Book More Jewish Weddings with Pat Blackwell

#12 Great Customer Service is STILL Valuable says Lizz Smith of the Townsend Hotel

April 14, 2021 Pat Blackwell Season 1 Episode 12
Book More Jewish Weddings with Pat Blackwell
#12 Great Customer Service is STILL Valuable says Lizz Smith of the Townsend Hotel
Show Notes Transcript

The Townsend Hotel is the master of great customer service.  As their Senior Catering Sales Manager, Lizz Smith is responsible for booking events that offer great customer service while still providing a profit for the hotel.   Lizz understands the value of customer service, and how important it is to genuinely care about what your customer thinks is important.

Listen here to learn how she hires people, and trains them to consistently WOW the customer.

Join Pat Blackwell here every week, where you, the BEST vendors,  expand your wedding business into this lucrative Jewish market. By  understanding the traditions & vocabulary, you will build TRUST and GROW your business.   Cha Ching

Links mentioned in this episode:

  1. For information on how to get on the Jewish Party Maven Certified Vendor List just click here:  I want to get on that Certified Vendor list 
  2.   CLICK HERE to get the FREE DOWNLOAD JPM Top 12 Wedding Words the Best Vendors Know    
  3. For more information about the AMAZING Townsend Hotel in Birmingham, MI, CLICK HERE!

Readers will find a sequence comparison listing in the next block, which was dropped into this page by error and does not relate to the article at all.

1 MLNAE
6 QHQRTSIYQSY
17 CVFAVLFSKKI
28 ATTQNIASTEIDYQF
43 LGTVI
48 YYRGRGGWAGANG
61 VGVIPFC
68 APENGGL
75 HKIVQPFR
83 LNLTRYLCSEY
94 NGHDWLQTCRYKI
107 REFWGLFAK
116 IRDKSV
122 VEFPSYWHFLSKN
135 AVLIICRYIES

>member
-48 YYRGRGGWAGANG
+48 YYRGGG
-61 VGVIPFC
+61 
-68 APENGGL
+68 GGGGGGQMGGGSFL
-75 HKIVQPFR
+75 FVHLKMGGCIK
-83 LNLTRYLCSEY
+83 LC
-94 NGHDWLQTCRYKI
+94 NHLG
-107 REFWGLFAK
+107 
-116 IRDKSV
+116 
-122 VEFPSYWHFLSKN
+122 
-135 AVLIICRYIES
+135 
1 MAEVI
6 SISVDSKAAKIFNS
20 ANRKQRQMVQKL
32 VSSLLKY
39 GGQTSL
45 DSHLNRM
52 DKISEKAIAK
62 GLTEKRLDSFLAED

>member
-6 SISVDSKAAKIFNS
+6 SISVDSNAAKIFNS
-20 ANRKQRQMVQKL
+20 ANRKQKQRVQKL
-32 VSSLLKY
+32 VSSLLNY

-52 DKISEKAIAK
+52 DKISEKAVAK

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Hello there, welcome to episode number 12 of the book more weddings with Pat Blackwell podcast. I'm your host, the Jewish party Maven, Pat Blackwell. When you think of terrific customer service, there's always one hotel in the Metro Detroit area that immediately stands out above the rest. The towns in hotel in Birmingham. When sports teams come to Detroit, they stay at the towns. When the biggest stars in this area get married, they often choose the towns and for that too. They're known for great customer service. While in many hotels, customer service is a lost art. At the Townsend, it seems that the opposite is true. The staff at the Townsend often go above and beyond what is expected and surprise their customers and often their vendor partners with something truly special. And that my friend, is the special sauce that gets people talking about you. They have taken the art of customer service and made it one of the core principles of their business success. Let's face it 2020 was a very difficult year for any hotel. But if you were the standard of great customer service, where do you start to make cuts? How do you maintain that level of customer service when it would be so tempting to blame COVID for lack of service. Today, we have the great privilege of talking with the senior catering sales manager of the Townsend Hotel in Birmingham, Michigan, Liz Smith. Liz has been in the hospitality industry her entire life. It's in her DNA. She knows that making connections with clients is crucial to list starts by asking lots of questions, and then truly listening to the needs of her clients. But she tells it best herself. So let's jump right in. Here's my interview with Liz Smith. Well, hello, Miss Smith. I am so happy that you could join me here today. I'm more Jewish weddings podcast. Yeah. Thank you for having me. Thank you. I know that you are this amazing force at the Townsend. But all these photographers and videographers and caterers and stuff who are listening? Don't know all the things I know. So will you tell us a little bit about yourself and about the Townsend? Absolutely. So the tozan itself has been here since 1988. We added on a whole second part of the hotel in 2000. We are at 150 guestrooms we have two ballrooms two boardrooms, and a small private event space for like rehearsal dinners, showers, things like that. So we're pretty much busy all the time now, which is a very good thing. And we're used to, you know, doing multiple events through a week. So you know, flipping rooms from daytime to evening, and back again to the next morning. So we're, we're happy to be busy. Awesome. And how long have you been? So this will be my 11th year at the town, which is even crazy. That has gone by very quickly. When I started at the Townsend, I worked under Joni Sam's, who was the director of catering here since it opened in 1988. So she spent pretty much her whole career here at the Townsend from beginning to end, which is pretty amazing. And as I was so grateful I got to work with Joni. And there's a team of people who have been here at the towns in since the beginning. Like we have a couple bartenders, a couple kitchen, people from the house back of the house. But I think it kind of is a nice complement to the hotel to the establishment that it's such a nice place to work that people stay for 30 hertz. Absolutely. Which is a nice thing. So let's talk about that. I know the Townsend because they're amazing. And I love when people tell me they're having their party at the Townsend because I know things will be taken care of properly, and they'll be treated with respect and all that goes to talk to us a little bit about customer service. How do you train people in customer service? Or do you not train them you find the right people to start with? Well, it's a little of both. I really think, you know, immediately if you have the right fit. You know, you're in the hospitality business because you love hospitality. If it's if you're irritated by working with a client, then it's not the right thing for you. I mean, you have to understand that we're here to serve the client and to make whatever experience they're having. Amazing. So whatever it takes to do that, you know, that's what you have to do. And if people don't understand that going in, that's a commitment and you have to want to do it. Like if you don't want to Do it then don't be here. So we usually, we're pretty good at finding those people. And they usually stick around for a long time, which is really nice. But I think once you have that hospitality, itch or you know, bug you, I don't think you ever get rid of it. I think you just have it, it's in your DNA. Life, which is nice. You know, I love taking good care of people. And that's what is so amazing at the Townsend is you have people who love taking good care of people. And that's huge. Because Well, like I say to it's we're very lucky and this specific environment and Birmingham and, you know, Oakland County area, that we have so many clients that are repeat clients that know they can trust us, that will take care of them. And they can come back for, you know, not just the bar mitzvah, but also come back for the wedding and then come back for the rest. We got the whole generational thing, which is, you know, really an amazing gift to have. Not a lot of places can say that. And I have that same thing. It's so amazing. I just got a deposit from somebody this morning, whose wedding I did. And now I'm doing her son's Bar Mitzvah. And oh my gosh, it's so fun to be part of people's lives that way. And I love that. Yeah. But it's, it's such a compliment. It's awesome. Yes. So you at the Townsend pride yourself on offering amazing service. But so many people are saying people aren't willing to pay for that my clients won't pay for that. How do you get over that? How do you handle there's a cost to all this amazing service. But again, I think we're very lucky because we have such a loyal clientele, they really understand the worth and what we offer. And it's, it's important to them to have, you know, a beautiful room and have delicious food. And you know, the linens look beautiful in the flowers. But if their guests don't feel like they're, like they're being taken care of and that is appreciated, then it's not going to be a special event. I mean, they have to feel 100% trust in us, and what we provide, and I think we're very lucky that most of our clientele understand that. And if they don't, you know, want to pay for that extra service, then maybe it's not a good fit. So and that's okay, too, to say I mean, anything that you offer your service, anybody service is has value and is worth the investment. If you want, you know, a bare bones basic option. There's plenty of that out there. But what we offer, what you offer is something a lot more a lot more enriched, a better experience. I do Christian weddings, and I do some other weddings, but I specialize in Jewish weddings, and our Jewish clients, I think have a real understanding of the value of service and the value of having someone who understands their traditions. And that's what this whole Jewish party event is about. As a red coat lady, I work training vendors all the time to be there at the shop for the ketubah sign and and be there at the shop for the breaking of the glass and, and training people that you as a the Townsend hotel, are great at teaching your staff that are ready. So what kind of training programs do you have that? incorporate any of this? Or how do you train your staff like that? So we do have a banquet basics course that we do with our staff. So they go through, you know, normal hotel, banquet base, that kind of things, but then we always go a step beyond, you know, we give examples of what, what's regular service and what's something that we can do to exceed our guests expectation that he wants to things that they're not necessarily assuming or thinking that you'll think of you want to be kind of one step ahead of your guests. So they don't have to ask for what it is that they need. I had did a wedding many years ago when I worked at one of the temples in the area. And the groom specifically was a lint fanatic. Every time we had met, he would always have like, either a sticky or something on him to get all the lint off and he was obsessed with lint. So the day of his wedding, I had bought one of those, you know the little tiny lint rollers that you can get at checkout. So I bought one of those and put it on his place setting. And when he sat down, he was like, Oh my gosh, I can now relaxed. I knew that was like his anxiety. So I thought okay, I'm just gonna put him at ease here says little tiny baby lower and he was thrilled. So just getting one step ahead of the client, you know and teaching our staff to look for what is the client going to look for next like you know, we forgot to put you know candles on the table where the Shabbat candles were so you know before the client gets to My gosh, we need a lighter, we need panels, we already have somebody there to take care of it. So just being one step ahead. And we're very much the same way. But in order to be one step ahead, you have to understand what's important to your client. And I think that's where your real magic lies is you ask the questions to find out what's important to them. And as the Jewish party Maven, I know that some vendors don't do that. Some vendors show up and think they can learn on the job. Some vendors think that it's, it's another day, it's not another day, it's somebody's biggest day in their lives. Doing that extra step is huge. I think it's also a respect issue. I think it means a lot to our clients that if you take the time to learn how you can make their experience their day better. Like when I first got to the Townsend, I had never done a Persian wedding before, I didn't know what was involved in that. And so I did my homework, and I read, you know, the whole big spread that goes on a person table and what each thing, but the mirror represents what the candles represent, and the eggs, and you know, all of that, and they were impressed that, okay, my wedding matters to you, because you took the time to learn this. So the same thing with you know, learning what, like when the groom steps on the glass in a Jewish wedding, to make sure that the glass pieces are picked up, because they went may want to take that glass and make them as as out of it. So things like that, you want to know that they don't have to worry about we've got it, we'll take care of it, we'll make sure it gets back to your room. So you don't have to worry about, you know, a laundry list of Okay, make sure we have the kitchen, make sure we've got a glass, you know, from a stepping out and like all those kinds of things. They don't have to worry about it, because they have somebody like you that has their checklist in place and super organized. So I know it's been a crazy hard year for all hotels in America and across the world, frankly, yeah. Tell me about COVID and how you've survived COVID. You're still here. And I'm thrilled, you're still here. And I'm so looking forward to working with you again. I know me too. Well, we are I mean, we're definitely looking forward to not dealing with COVID. But we were lucky that we never closed the hotel during the whole COVID transition. So we were kind of learning in real time, which was super helpful, too. So we had put together like a COVID protocol, which is on our website, we also added UV lighting filtration system in the rugby grill and in the Regency room. So it's actually killing germs as it's going through the filtration system, which is kind of nice. And we're you know, obviously doing things like masks and gloves and all those kind of things and sanitizer stations. But we really want to look forward into the future where we're, that's not the world anymore. But safety is our top priority right now while we're still in it, along with, you know, excellent customer service, we have to make sure that both the guests are safe, our staff is safe, and kind of go from there because we don't want to risk anyone's party, you know, something going wrong, and people get sick. That's the last thing that we want. So we're continuing to do that. My clients are saying, Can I still have a buffet station? Can I still have a sweet table? Yes. So the guidelines with that have changed. So we have built plexiglass dividers, if clients do want those, we don't have to have them. But one thing that is required is that we have to have a server on the base serving the guests. So it's only one person touching the tongs, the ladle the spoon, or so we serve the guests, they don't pick up any utensils themselves. And that way, it's it's safer. And we also only do so many people at the buffet at a time. So it's not swarmed. So like releasing tables, you know, one at a time does help with that, too. So little little tweaks here and there, but nothing, you know, tragically different than what we used to do. Which is good. Absolutely. And guess when you already are used to having excellent service, it's easy to adapt and still have excellent service just in a little different format. But yeah, you just have to think about a little bit differently. Okay, so do you have any amazing stories of your favorite party in the whole wide world do have a story, but it's kind of a backwards story. It's it's how actually a party came to book not actually the wedding itself. Okay, now, I'll give you the abridged version because it's very long story. But I had an appointment with a bride and her parents they had flown in from South Dakota. They weren't you know, not in state and the appointment was in December which December's always very busy here at the Hotel. So I took the appointment. What also happened that night is a group who thought they had a Christmas party on that night showed up on the wrong night. So their party was supposed to be the following night, they showed up the night that I had the appointment with my client. So I had asked my client, you know, can you hold on five minutes and we just get this group situated, we basically pulled a party together within 30 minutes for this group, okay, for showing up on the wrong day. So we only so we pull it a little bit from everywhere, we got food, we got wine, we got a full bird, beautiful. Everybody showed up in their Ubers, which was terrific. The party started, I went back to my client who I was sending cocktails to, while they waited for me. By the time I got back to the room, it was probably an hour and a half later, which was terrifying. But when I walked in the room, the father said to me, no, listen, we were trying to decide if we're gonna go with the Townsend, or not for this wedding. But if you can pull a party together in 30 minutes, we're having our party here. Excited to book. And honestly, we've been friends ever since we send each other Christmas cards, mom, and they are one of my favorite families of all time. So it was a lot of fun. And again, an example of the amazing service that happens when you put your customers first. Well, and I couldn't tell the group that showed up. Sorry, you're on the wrong night. See, I hit the road. So we made it happen. And it was, you know, a lot of juggling, but I mean, that's why we're there. But wonderful. Okay, let's switch gears a little bit. Can you tell me an example of some time when you had some vendors who didn't understand the Jewish traditions are didn't understand what was important to their client and how things got derailed? Um, well, I have. I have two different stories. I have one story. I had a bride who booked a band from Chicago. And I had never heard of them, which I was a little nervous about. And they were supposed to show up at a certain time, of course to set up and do a sound check all that weren't there. We knew they were driving from Chicago, showed up an hour and a half late into the wedding. So there was no soundcheck no nothing. My banquet director at the time had to introduce the bridal party and the bride and groom into the room because the band was still not there. And we put our own background music on. So when the band finally showed up, they showed up in street clothes, like sweat t shirts, tennis shoes, took the stage and asked for chairs to sit down on a stage because they were tired from all the you know, last minute running and jumping and leaping. And the bride was mortified. It was just my heart just sunk for her. So they ended up getting you know, the dancing started. And, you know, the night ended? Well, it was just a really rough start. Um, communication is so important and very important to go over. I mean, everything soundcheck I mean directions to the hotel, whatever it takes place question where the bride talk to the band, amazing, fabulous, wonderful band. But the bride's communication to the band was that they would start their band at nine and play nine to one. The bride's communication to me was a typical Jewish schedule for the night where the ceremony was at 730 hors d'oeuvres were done at 830. And the band was rockin at 830. And whoops. So the band people weren't even planning to be there until after it was Showtime. And so it took some fancy footwork. But this was a fabulous group. And they pulled it together and made it happen. And but that communication is so important in those expectations to get everyone on the same page is huge. And I think the optional job of getting everyone on the same page. And that's one of the other things I always appreciate about working there is your staff is so good about saying this is what I think is this what you think, are we on the same page here and yeah, that's so important. That's what we're always so glad to see you, Pat, because you come in with your checklist. And we're like, okay, let's check our list. You know, do your checklist and see if we match. It's huge. It absolutely. Where other places are not that way. Other places are like nope, this is what I got this way it goes. Yeah, well, it doesn't work, talk to the client, and this is what I think they want. And I worked really hard to find out what they want. And I'm pretty darn sure this is what they want. So they work with me here. Yeah. And it's great. I had a bride years and years and years ago who was her own party planner and did as much as she could do and the night of her, you know, we had Figuring out the timing ahead of time and Okay, this is what we're doing. We're going with that great. So the night of the wedding, we went to come out of the kitchen with they had ordered beautiful, you know, flaming yarn for dinner came out of the kitchen with the filet. And right as we're walking out, I hear the band leader say, Okay, everyone get ready for 45 minutes of Russian dancing. Oh, and I and I ran over to the bride. And I said, what are we what are we doing? What happened? She said, Oh, I decided to do the dancing first and just hold off dinner. I said, Okay, well, you didn't tell me that. We have dinner. I said, I can bring it back. But I'd really love for you to have delicious steak. And she's like, Oh, no, let's do the food. Now. Absolutely. We can wait on adapting. So you know what wasn't a big deal. But she just didn't think of you know, flipping the time back. She didn't have someone like you to help guide her through that. But it all worked out. And the stakes were delicious. pacus is not about me. But I do want to take this opportunity to say, as the red coat lady, we are looking out for the client for the mistakes that we can save them from themselves. You know, they only do this once or twice in their life with their kids when they have in these parties. And we learn something every single party and no, and we're there to help them. We're there to look out for them. And that's I'm not the cater. But I know that a lot of mistakes can be avoided by talking with the caterer. And so I have people all the time who are asking me how to become a party planner. Ice for those people, how do they become a party planner? How do they break into the Jewish market if they are a party planner? Well, not everyone should be a party planner, I'll start good ones that are out there that are really good. But there's some people who just like to be a party planner, because they like a party. And that's, that's not what it's about. Um, I don't know, I would say the biggest thing you have to do is, is do your research. And if you have somebody that can actually mentor you, like somebody like you, Pat, it really makes a huge difference, because you see things that not everybody else sees. And I want to be clear, I'm not a party planner, I know, I'm a party manager, I work with these amazing people who can find their own venue and plan their own menu, and brace. But so what I encourage people to do is get a job with a caterer work a summer job with a caterer work a job with a linen company, work a job with a photographer, find out what those jobs are really like before you start telling them what to do, right? Because you have to start from that vision perspective of what those people see, and then get the full circle. And then you then that gives you an overall picture. Right? And so tell me what kinds of things vendors can do to do a good job at the Townsend? Is there anything that you wish every vendor knew? I not all vendors are as studious. Do you I mean, what I would think is, if I wasn't ever at a venue, I would either call or make an appointment to see the venue and check it out. So I knew the lay of the land before I got there. Um, because a lot of vendors just assume they can show up and just roll in and roll out. And they may they may not know a specific guidelines or protocols for each venue, I'm like you have we have a specific loading dock. Right? Exactly that you have to load into. And there's a reason for that. And then really confirming setup time and breakdown time is super important. Because depending on who has to do what first, like if the dance floor has to go down first, and then pipe and drape or you know, vice versa, or the room has to be flipped. And you need to have your setup done and out of the way, right. And what a lot of. Again, this is just things that other people wouldn't think of. But if we're flipping a room, the band can only get there so early and set half of their band, they can't set the whole band. So that does take more people kind of all hands on deck to flip and then do a really quick sound check and then get ready to you know, bring people into the room. So if you're working at the tellington, they should call you for that information. They email you tells us the best way to contact you. Best way to contact me is email. I am still working half from home and half in the office. So my laptop is always with me. And so are you willing to share your email on this podcast? Sure. Absolutely. It's l Smith at towns and hotels calm. Easy enough. Easy enough. Okay. So I love that you're always learning new things. And I love that your staff is always learning new things. And you have just such a great attitude. among your staff have the servant attitude. So I know I asked how you found it. But how do you reward that? When you find someone who has that great attitude? And they've done something exceptional? How do you say, well, we did it? How do you reward yourself? Well, one of the things that we do, for every event, whether it's a 30 person dinner, or a 300 person wedding, is we do a lineup before each event, to go over all the timing to go over all the food, linen rentals, who's doing what, and at that time, I do like to point out, if there's a staff, like, a lot of staff will go above and beyond, and take that extra step to, you know, do something nice on the head table, or, you know, they, they see that the bride is very emotional. So they put a little box of tissue on our table, you know, something like that. And I like to call out the staff in that lineup. So they know that I've seen what they've done, appreciate it and encourage it to other samples, they Okay, that was a smart thing to do that we'll all remember that next time. And if I can, you know, get some little gifts here and there, like a Starbucks gift card, or you know, just something so they know that were paying attention, what they do matters. And it matters to me. Because I mean, that's my, that's my client, that their focus is a amazing time. And if my staff helps me get there, and give that experience to them, you know, they should be rewarded. So as a vendor, who's coming into the Townsend, I work with your staff, if I have an experience with some of your staff, who was just amazing, above and beyond, what's the best way for me to get them some recognition, what's the best mate way for me to keep encouraging that, um, if you could tell me an experience that you had, and honestly, it should go both ways, if it's amazing, or if it's not amazing. But more amazing exams, never not amazing at the time, it's great. But if you would let me know, and then I could share that with my team, we get to send you an email so that it can be written as opposed to a phone call? Yes, because we do post, we have an area downstairs in the hotel for staff, and we put up you know, inspirational things in that area. And I always like to post letters that I've received from the client saying, Oh, my gosh, it was most amazing night, everything was spot on. Everything was perfect. And it really makes the staff feel special to see not only the event that they work, but their name in the letter that they made a difference. Okay, so does the Townsend have a preferred vendor list? We do. Um, I do have people that will call me periodical and say, Oh, yeah, I really want to get on that vendor list. But the only way you can get on the vendor list is if we work with you, because I'm not going to put a penny right on. Correct. Because I don't know, if you're just a guy that comes in off the street and has a balloon business. I don't know anything about you. So unless we've worked with you. And so you know, your work ethic and how you relate to clients and how you relate to staff. It just won't happen. But just a phone call, we actually have to see you in the property working with an event. And I love that your preferred vendor list has integrity behind it and other venues for our audience that doesn't know, other venues, their preferred vendors list is whoever paid to be on the list, right? Or who happen to advertise in their magazine or who happened to put an ad in their church journal or whatever it is, right. It's about integrity on your case. And that's absolutely cool. Absolutely. Okay, well, if somebody were trying to break into the Jewish party world, what advice do you have for them? Um, basically, really, what you had noted before, Pat, like to get in at the base level, and learn what they can learn from the bottom and go up. Um, like you said, working at a temple, you know, working, assisting a florist is just being a helper to a photographer. I'm sorry, it wasn't click. If you're a photographer, but you want to become a Jewish wedding photographer. If you're a videographer, but want to be in the Jewish wedding market. Do you have any suggestions for them? But again, I would like you said, do your homework. So you understand their traditions, and what's involved. But one of the things I can tell you one is called a rabbi, the first time rabbi, I don't think so. I don't think our vendors are gonna be calling rabbis and that's one of the reasons I started this whole Jewish party Maven because Who are you going to call? Are you going to ask your client to explain all these traditions? Probably not. That doesn't work. No. So, okay, so I think I'm hearing from you if you want to be in the Jewish party world know your stuff. Yeah, know your stuff do the research. Um, when I first worked at the JCC years ago, which is mostly kosher environment, and you're saying that, like people know what the JCC is? Oh, right, sorry, the Jewish Western field. I worked with several rabbis and mosquitoes. Ischia is a word that not many people know. It's basically a supervisor who supervises over a kosher establishment. And when I first started working there, I didn't realize that it's not okay to reach out your hand to shake a hand of a rabbi or mosquito because it's not. It's not a polite and respectable thing to do in that environment. So that's one thing that I had to learn and unlearn as to be respectful of their of their traditions and their guidelines. So that was, that was important. But I would say having someone like you, Pat, been called one 800. Pat, and get the answers to all the questions that are out there in the Jewish party planning world. Tell me about how the Townsend handles kosher meals. Do you permit kosher caterers to come in? We do. We allow any outside theater has to be approved by our executive chef. So we would sit down and have a meeting prior to the guests sending a contract. We have to make sure that they follow. Oh, you know, safety and health protocols. We're going to help the health department. But most often, there's probably two kosher caterers that we see here the most, a few Indian caterers that we've seen here. And once we sit down and get a plan for what they're looking to do, it's super easy to execute, just depending on what's involved, as far as equipment with China, over glassware if things need to be kashered, which in the Jewish world, means that the basic needs to be sterilized instead of side. So we know that that silverware or China glassware is as safe and clean to use. Tell me about a client who only needs five kosher meals, right? So they wouldn't have a full caterer come in for that. We would just order those meals, our cart, and have them delivered. But again, knowing the Jewish community, you have to know that they're not going to deliver on Saturday, because Saturday is the Sabbath. You'd have to have them either delivered Friday for an event or Sunday, depending on when the event took place to make sure that you have a kosher meal that was delivered not to the talent and of course, but on a different venue. And the waiter thought he was doing this tremendous service to the guest. And he unwrapped the kosher meal and put it in the microwave and brought it out to the guest steaming hot. And of course that's not acceptable in the kosher world. And everything was sacred about it not sacred, but everything that gave assurances to that guest was no longer available. No. No meal for them. Nope, exactly. How do you handle kosher appetizers when you have a group of people and only four of them keep kosher? So basically the same thing. So if we were to order them a meal, we would also order them a appetizer course. So basically, it's usually something like sushi, something cold, so it also be Saran wrapped and have the sticker on it from the mosquito saying that it was certified. Who would hand the guests the plate wrapped in saran wrap still, of course, because you're good. Yeah. Same with desert. And same with Phil was trying to ask the questions like will there be wind servers with dinner? Coffee service, so we make sure that we have coffee cup, a wine glass of water glass? You know everything that's all need to not, you know, look different than the other guests. You want it to be as close with other guests are doing as possible. All right. Is there anything else that you would like to talk about today? Um, can we talk about my dog? Do you have your dog? I always have a picture of my dog Pat. All right. Let's see it. Got a picture of your dog. Here. Tell us this dog's name. Mabel has name label. She comes to work with me every Saturday. I love it. meter come by. So is there anything fun you've been reading lately? Um I guess a lot of articles about just kind of getting back to the normal of what the new getting Back to normal. The new normal the new normal. Yeah, I'm just people are anxious to be with people. People want to celebrate. And my phone's been ringing. Have you been crazy busy lately? The last two weeks has been insane. And I'm so happy to have it back in my life. You know? We're busy. Yes. Okay, so what do you read for fun? Um, honestly, I haven't read. See, I'm not a I'm not a tablet person. I have to have a book in my hand. Me too. Um, I haven't read a book since the summer. So I'm, yeah, I'm a little a little behind. Okay. So you have to learn? How do you learn? Do you listen to podcasts a lot? Do I do podcast? I do. Um, you know, I'm just search online, you know, on the web. Like, read the New York Times Online. But that's really it. And you know, there's also like webinars and seminars in our industry with more than ever. No, yes. No, those keep me busy as well. At least a couple of those a week. Makes it awesome. Well, I don't have any other big grilling questions for you, Liz. But I so very much appreciate your time today. And all the knowledge you share with our wonderful audience. I appreciate it. And I look forward to seeing you at wonderful celebrations soon. Me too. Thank you so much for having me, Pat. Thank you. Take care. Take care. All right. Well, I hope you enjoyed this episode. This podcast is all about how we can help each other better serve our Jewish clients. Liz knows lots about great customer service, truly taking time to get to know your client's needs. That's the key. She says. Then do your research and learn what you need to know long before their big day. That's one way to show you care. The Jewish party Maven was formed specifically to teach vendors the customer is so important to the Jewish weddings and bar mitzvahs. So if you're a photographer, a videographer a cater, or a venue who wants to offer great customer service in the Jewish party world, you've come to the right place. Learning the Jewish traditions is an important way to show your Jewish customers that you care about what's important to them. That is part of great customer service. And that my friends will help you grow your business. Or there's some specific words or customs you don't understand in this Jewish party world. Send me an email or join the Jewish party Maven, vendor rockstars private Facebook group. I want to hear from you. Okay, let's wrap this up. Remember your freebie, download this powerful cheat sheet the 12 Jewish words the best vendors know. It's on Jewish party weds website. To learn more about the Townsend hotel, click on the show notes at Jewish party slash 12. If you would like to learn more about the traditions and customs so important to successful Jewish parties, follow me on Facebook or Instagram at Jewish party Maven. I really appreciate your feedback about the show. So leave me a review. You know I had to ask that. So now go out there and take loose Smith's advice, surprise and delight your customers. You can do this, but only if you genuinely care. Caring is the real key to great customer service. Now, join me next week when we'll learn another dorriswedding word. And you'll be one word closer to booking your next Jewish party to Ching thanks for listening